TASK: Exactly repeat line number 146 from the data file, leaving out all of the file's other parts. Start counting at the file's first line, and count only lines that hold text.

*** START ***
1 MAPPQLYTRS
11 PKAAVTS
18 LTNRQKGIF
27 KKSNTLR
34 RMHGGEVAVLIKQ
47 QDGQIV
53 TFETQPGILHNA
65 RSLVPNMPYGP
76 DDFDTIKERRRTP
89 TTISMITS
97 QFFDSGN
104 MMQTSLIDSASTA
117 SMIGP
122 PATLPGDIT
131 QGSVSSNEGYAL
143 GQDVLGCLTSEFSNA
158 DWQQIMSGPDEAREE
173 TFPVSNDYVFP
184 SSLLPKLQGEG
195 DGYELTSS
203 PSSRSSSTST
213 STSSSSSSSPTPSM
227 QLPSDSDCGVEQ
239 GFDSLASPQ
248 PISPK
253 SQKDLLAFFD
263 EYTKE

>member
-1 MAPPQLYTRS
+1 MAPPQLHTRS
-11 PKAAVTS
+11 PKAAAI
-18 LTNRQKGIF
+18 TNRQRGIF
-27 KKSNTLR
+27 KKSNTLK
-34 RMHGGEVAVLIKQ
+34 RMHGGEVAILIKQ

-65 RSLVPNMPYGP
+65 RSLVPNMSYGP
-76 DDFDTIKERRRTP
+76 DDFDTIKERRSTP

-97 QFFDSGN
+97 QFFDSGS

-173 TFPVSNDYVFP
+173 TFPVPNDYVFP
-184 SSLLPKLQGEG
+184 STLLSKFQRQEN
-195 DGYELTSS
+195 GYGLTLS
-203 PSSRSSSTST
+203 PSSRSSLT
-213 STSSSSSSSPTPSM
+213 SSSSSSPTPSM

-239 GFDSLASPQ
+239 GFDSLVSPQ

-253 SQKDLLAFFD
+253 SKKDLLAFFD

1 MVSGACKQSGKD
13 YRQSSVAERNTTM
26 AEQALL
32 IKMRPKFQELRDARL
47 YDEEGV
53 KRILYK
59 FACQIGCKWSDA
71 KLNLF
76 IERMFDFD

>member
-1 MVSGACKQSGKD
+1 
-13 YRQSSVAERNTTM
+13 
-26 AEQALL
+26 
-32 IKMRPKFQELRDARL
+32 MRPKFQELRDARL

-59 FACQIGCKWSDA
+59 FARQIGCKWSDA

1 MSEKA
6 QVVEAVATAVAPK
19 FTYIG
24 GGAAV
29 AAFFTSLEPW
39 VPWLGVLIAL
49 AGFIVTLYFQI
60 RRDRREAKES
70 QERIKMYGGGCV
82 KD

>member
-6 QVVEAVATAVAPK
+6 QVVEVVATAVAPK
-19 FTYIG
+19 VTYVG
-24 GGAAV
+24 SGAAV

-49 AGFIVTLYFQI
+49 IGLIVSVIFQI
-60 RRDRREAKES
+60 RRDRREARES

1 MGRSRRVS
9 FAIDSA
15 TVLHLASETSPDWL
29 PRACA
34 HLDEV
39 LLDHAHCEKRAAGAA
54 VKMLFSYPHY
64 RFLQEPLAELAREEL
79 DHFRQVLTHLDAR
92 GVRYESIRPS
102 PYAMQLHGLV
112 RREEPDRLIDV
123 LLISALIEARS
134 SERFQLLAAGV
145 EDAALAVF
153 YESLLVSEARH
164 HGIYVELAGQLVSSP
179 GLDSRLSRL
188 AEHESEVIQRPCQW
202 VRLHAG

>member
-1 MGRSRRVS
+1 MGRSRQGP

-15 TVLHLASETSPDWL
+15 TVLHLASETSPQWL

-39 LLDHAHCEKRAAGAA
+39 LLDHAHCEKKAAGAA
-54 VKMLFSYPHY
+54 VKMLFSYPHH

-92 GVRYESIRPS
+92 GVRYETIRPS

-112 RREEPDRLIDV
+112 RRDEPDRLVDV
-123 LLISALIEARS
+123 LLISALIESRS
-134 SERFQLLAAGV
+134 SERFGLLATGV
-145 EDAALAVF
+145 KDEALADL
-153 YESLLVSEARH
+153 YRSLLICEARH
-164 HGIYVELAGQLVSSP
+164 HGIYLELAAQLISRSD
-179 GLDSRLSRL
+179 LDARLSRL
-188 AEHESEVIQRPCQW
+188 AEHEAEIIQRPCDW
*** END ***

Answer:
+188 AEHEAEIIQRPCDW